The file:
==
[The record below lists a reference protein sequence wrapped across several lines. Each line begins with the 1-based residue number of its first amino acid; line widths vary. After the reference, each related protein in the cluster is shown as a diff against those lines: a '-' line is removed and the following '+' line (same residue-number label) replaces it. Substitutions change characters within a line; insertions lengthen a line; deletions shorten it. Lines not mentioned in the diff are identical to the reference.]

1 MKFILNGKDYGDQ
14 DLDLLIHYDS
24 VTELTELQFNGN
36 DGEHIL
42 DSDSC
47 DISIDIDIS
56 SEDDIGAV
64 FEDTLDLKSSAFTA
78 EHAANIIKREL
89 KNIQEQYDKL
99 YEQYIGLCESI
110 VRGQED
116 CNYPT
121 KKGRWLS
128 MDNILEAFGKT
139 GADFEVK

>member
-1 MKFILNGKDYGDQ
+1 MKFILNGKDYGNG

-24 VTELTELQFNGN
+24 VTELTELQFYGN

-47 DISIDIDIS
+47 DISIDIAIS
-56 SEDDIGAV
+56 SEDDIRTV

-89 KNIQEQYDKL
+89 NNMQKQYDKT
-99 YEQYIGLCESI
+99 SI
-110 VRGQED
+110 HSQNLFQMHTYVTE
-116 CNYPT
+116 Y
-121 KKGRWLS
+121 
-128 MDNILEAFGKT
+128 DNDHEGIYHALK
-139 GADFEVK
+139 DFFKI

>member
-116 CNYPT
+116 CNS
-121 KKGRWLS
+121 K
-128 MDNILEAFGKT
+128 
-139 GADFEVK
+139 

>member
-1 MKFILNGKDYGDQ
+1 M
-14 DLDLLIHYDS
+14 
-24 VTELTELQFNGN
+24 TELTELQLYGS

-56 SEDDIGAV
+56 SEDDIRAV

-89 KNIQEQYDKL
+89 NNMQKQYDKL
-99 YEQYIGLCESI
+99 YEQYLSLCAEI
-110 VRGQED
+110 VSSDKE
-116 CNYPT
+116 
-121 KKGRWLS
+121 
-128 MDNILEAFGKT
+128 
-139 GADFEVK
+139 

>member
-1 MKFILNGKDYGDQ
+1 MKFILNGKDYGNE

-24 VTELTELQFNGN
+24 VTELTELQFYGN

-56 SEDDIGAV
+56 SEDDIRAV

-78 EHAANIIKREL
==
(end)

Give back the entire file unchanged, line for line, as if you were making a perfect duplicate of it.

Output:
[The record below lists a reference protein sequence wrapped across several lines. Each line begins with the 1-based residue number of its first amino acid; line widths vary. After the reference, each related protein in the cluster is shown as a diff against those lines: a '-' line is removed and the following '+' line (same residue-number label) replaces it. Substitutions change characters within a line; insertions lengthen a line; deletions shorten it. Lines not mentioned in the diff are identical to the reference.]

1 MKFILNGKDYGDQ
14 DLDLLIHYDS
24 VTELTELQFNGN
36 DGEHIL
42 DSDSC
47 DISIDIDIS
56 SEDDIGAV
64 FEDTLDLKSSAFTA
78 EHAANIIKREL
89 KNIQEQYDKL
99 YEQYIGLCESI
110 VRGQED
116 CNYPT
121 KKGRWLS
128 MDNILEAFGKT
139 GADFEVK

>member
-1 MKFILNGKDYGDQ
+1 MKFILNGKDYGNG

-24 VTELTELQFNGN
+24 VTELTELQFYGN

-47 DISIDIDIS
+47 DISIDIAIS
-56 SEDDIGAV
+56 SEDDIRTV

-89 KNIQEQYDKL
+89 NNMQKQYDKT
-99 YEQYIGLCESI
+99 SI
-110 VRGQED
+110 HSQNLFQMHTYVTE
-116 CNYPT
+116 Y
-121 KKGRWLS
+121 
-128 MDNILEAFGKT
+128 DNDHEGIYHALK
-139 GADFEVK
+139 DFFKI

>member
-116 CNYPT
+116 CNS
-121 KKGRWLS
+121 K
-128 MDNILEAFGKT
+128 
-139 GADFEVK
+139 

>member
-1 MKFILNGKDYGDQ
+1 M
-14 DLDLLIHYDS
+14 
-24 VTELTELQFNGN
+24 TELTELQLYGS

-56 SEDDIGAV
+56 SEDDIRAV

-89 KNIQEQYDKL
+89 NNMQKQYDKL
-99 YEQYIGLCESI
+99 YEQYLSLCAEI
-110 VRGQED
+110 VSSDKE
-116 CNYPT
+116 
-121 KKGRWLS
+121 
-128 MDNILEAFGKT
+128 
-139 GADFEVK
+139 

>member
-1 MKFILNGKDYGDQ
+1 MKFILNGKDYGNE

-24 VTELTELQFNGN
+24 VTELTELQFYGN

-56 SEDDIGAV
+56 SEDDIRAV

-78 EHAANIIKREL